Good Luck #1 introduces us to a strange and unique world. One where luck is now a quantifiable figure.

Good Luck #1 main cover.
Not sure which is crazier: the art style, the coloring, or the story. Main cover artist: Jorge Corona.

Good Luck is a new…science fiction? Fantasy? Eh, science-fantasy comic book from BOOM! Studios. This particular series will run for a total of 5 issues. Matthew Erman (Witchblood, Power Rangers: Sins of the Future) is the writer for this series. Stefano Simeone (Mega Man: Fully Charged) serves as the artist here, and Mike Fiorentino is the letterer. Jorge Corona (Wynd), Gerald Parel (Symbiote Spider-man: King in Black), and Junggeun Yoon (Magic, Mighty Morphin) did the main cover, and variant covers A and B respectively.

Good Luck #1 variant cover A.
Loving the artwork on this one though. Variant cover A artist: Gerald Parel.

You can purchase Good Luck #1 now for $3.99. You can purchase print copies at your local comic book store for that sweet, sweet paper feel. Or, if you’re fine with the digital version, you can find it on content providers like ComiXology, iBooks, Google Play, and Kindle.

Good Luck #1 variant cover B.
Nice bishonen style to this one. Variant cover B artist: Junggeun Yoon.

Warning: spoilers for Good Luck #1 below. If you’re interested in seeing how a luck-based society would look like, stop here and come back once you’ve found out for yourself.

Good Luck #1: Plot Summary

Good Luck #1 preview page 1.
Who turned on the shiny?

The basic premise of the world of Good Luck is that it was your bog-standard, normal, mundane world. And then one day, in a place called Little Kentucky in the state of Ohio, a pair of gods descended upon the small town. One was a god of luck, and the other was a goddess of misfortune. After spreading a bunch of chaos around by tossing extreme good and extreme bad luck around at random, they come into contact with each other and something happened. They never really say what, but they heavily imply that it’s bad. Reality-breaking levels of bad.

Good Luck #1 then jumps ahead 30 years into the future. This new society can measure luck as a quantifiable figure, and basically runs on it. The story then finally introduces us to our hero: Artemis Barlow. Contrary to the origins of his name, Artemis is a guy. He’s also not a hunter, and he’s certainly not like the other fictional Artemis, but I digress. Artemis is a person with no luck. What this means is that unfortunate things keep happening to him, but he’s not unlucky enough to die from those misfortunes.

This is why he’s the protagonist of Good Luck. Apparently, Little Kentucky is some kind of quarantine zone now, and the government wants to find out what’s in it. However, there seems to be a problem with sending in naturally lucky people to do it. So the government has to take people with no luck (called the Unfortunates), and train them for the mission. The end of this comic book sees our hero and his team complete their training mission, and they set off towards Little Kentucky. The very end though reveals that one of the team apparently has something to do with the Luck god and Misfortune goddess still in the town. I guess we’ll just have to find out what in the next issue.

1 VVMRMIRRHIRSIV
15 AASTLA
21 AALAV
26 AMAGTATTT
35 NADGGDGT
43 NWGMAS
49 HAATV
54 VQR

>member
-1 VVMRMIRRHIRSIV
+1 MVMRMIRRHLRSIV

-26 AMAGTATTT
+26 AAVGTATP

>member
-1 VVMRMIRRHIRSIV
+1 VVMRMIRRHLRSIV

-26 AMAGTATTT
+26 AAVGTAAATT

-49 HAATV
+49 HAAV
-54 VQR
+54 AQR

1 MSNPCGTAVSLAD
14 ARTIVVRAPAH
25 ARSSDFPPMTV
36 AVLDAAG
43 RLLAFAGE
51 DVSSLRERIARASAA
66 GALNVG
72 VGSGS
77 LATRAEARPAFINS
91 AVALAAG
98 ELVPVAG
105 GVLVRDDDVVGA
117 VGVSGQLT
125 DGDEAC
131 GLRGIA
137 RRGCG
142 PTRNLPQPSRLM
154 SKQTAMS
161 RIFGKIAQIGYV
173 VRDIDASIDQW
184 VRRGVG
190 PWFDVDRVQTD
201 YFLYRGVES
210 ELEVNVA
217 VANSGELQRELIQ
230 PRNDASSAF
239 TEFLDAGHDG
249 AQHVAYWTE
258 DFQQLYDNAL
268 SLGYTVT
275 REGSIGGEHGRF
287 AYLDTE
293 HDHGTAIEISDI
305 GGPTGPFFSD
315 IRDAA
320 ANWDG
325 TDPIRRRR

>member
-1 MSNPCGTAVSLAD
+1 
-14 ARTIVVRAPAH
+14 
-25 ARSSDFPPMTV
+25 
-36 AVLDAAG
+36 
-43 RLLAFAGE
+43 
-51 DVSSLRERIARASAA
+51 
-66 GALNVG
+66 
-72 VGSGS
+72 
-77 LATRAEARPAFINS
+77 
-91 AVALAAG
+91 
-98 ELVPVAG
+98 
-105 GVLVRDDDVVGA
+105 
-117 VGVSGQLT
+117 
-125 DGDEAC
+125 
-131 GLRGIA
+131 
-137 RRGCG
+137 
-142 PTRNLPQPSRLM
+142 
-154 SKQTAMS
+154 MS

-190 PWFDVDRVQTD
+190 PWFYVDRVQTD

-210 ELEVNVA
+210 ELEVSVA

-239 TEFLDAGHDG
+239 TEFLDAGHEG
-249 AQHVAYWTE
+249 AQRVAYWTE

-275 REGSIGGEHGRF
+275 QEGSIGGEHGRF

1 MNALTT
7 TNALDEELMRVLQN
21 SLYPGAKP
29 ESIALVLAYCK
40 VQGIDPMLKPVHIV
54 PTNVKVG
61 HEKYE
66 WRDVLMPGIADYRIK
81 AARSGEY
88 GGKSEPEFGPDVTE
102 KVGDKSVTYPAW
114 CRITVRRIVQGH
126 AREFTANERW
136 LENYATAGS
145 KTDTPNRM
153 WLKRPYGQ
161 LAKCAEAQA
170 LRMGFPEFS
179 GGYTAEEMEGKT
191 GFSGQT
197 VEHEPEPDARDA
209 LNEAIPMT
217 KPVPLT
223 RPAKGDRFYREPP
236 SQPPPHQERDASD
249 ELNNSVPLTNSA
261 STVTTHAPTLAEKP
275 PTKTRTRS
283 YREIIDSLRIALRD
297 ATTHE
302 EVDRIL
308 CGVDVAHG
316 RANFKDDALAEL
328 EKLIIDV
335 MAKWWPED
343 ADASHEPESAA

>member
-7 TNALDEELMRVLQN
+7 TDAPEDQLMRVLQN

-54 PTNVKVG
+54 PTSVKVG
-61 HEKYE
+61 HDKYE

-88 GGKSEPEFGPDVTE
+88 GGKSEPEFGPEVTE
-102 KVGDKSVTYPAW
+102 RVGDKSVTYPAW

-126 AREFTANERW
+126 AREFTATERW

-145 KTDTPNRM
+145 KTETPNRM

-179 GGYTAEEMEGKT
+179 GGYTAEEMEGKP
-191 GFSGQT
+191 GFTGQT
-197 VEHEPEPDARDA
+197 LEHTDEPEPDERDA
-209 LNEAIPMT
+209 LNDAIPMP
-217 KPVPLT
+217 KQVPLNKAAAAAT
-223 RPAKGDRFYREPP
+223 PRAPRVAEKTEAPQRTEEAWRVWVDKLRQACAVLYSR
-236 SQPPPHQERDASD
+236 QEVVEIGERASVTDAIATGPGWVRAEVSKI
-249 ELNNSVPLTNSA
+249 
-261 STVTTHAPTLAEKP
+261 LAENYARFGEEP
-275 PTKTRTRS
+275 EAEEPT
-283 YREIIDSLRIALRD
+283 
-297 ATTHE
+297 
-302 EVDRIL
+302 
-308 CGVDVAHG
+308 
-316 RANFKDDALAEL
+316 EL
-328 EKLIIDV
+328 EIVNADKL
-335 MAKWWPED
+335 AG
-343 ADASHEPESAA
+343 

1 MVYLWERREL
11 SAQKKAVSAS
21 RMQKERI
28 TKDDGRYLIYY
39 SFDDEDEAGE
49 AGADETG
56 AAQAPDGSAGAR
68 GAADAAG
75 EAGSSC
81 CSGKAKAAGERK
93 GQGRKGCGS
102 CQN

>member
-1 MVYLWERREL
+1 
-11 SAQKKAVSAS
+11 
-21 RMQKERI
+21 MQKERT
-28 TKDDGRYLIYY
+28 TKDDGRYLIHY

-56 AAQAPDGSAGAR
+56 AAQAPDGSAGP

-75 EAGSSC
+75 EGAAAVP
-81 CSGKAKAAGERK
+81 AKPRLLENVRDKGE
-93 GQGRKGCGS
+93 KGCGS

Good Luck #1: The Good

Good Luck #1 preview page 2.
For that matter, who turned on the zany?

The first thing about Good Luck that jumps out at you is the art. The whole comic book has a very distinct art style. It’s as colorful as it is zany, as you can see above. It creates an art style that catches your attention, and is very pleasing to the eye to look at. This is one of the big pluses for this comic book, in my opinion. Given the visual medium comic books reside in, good art is always going to be a big factor for them.

Another good thing about Good Luck is its setting. It has this almost-dystopian vibe to it. When luck become a quantifiable figure, everyone wants to take advantage of and use it. Thus, it shapes the society, and the result in this.

And lastly, Good Luck has a likable protagonist in the form of Artemis Barlow. You won’t believe how many potentially good stories have been ruined because of an unlikable protagonist. A good protagonist will carry your story far, just like Edward Elric in Fullmetal Alchemist. I just like the kind of character Artemis is. He is optimistic and laidback, in spite of his unluckiness. He’s also a pretty friendly sort, especially towards the underdog of his team. He seems like he would be a good buddy, and I like that in a character.

Good Luck #1: The Bad

Good Luck #1 preview page 3.
Interesting use of shape symbolism here.

It’s hard for me to find anything meaningfully bad to say about Good Luck #1, so I’ll have to nitpick here. I kinda wish the luck-based society got a bit fleshed out more. It would’ve been nice to see more of how people’s lives have changed in response to luck being something you can measure now. It would’ve also been nice to see luck get some kind of fictional base unit here. Maybe they’ll do that in the next issue.


Good Luck #1 introduces us to a luck-based society where luck is something quantifiable. Oh, and it introduces us to a rather likable protagonist too. Interested in this new science fantasy comic book series from BOOM! Studios? Check it out now!

Source: BOOM! Studios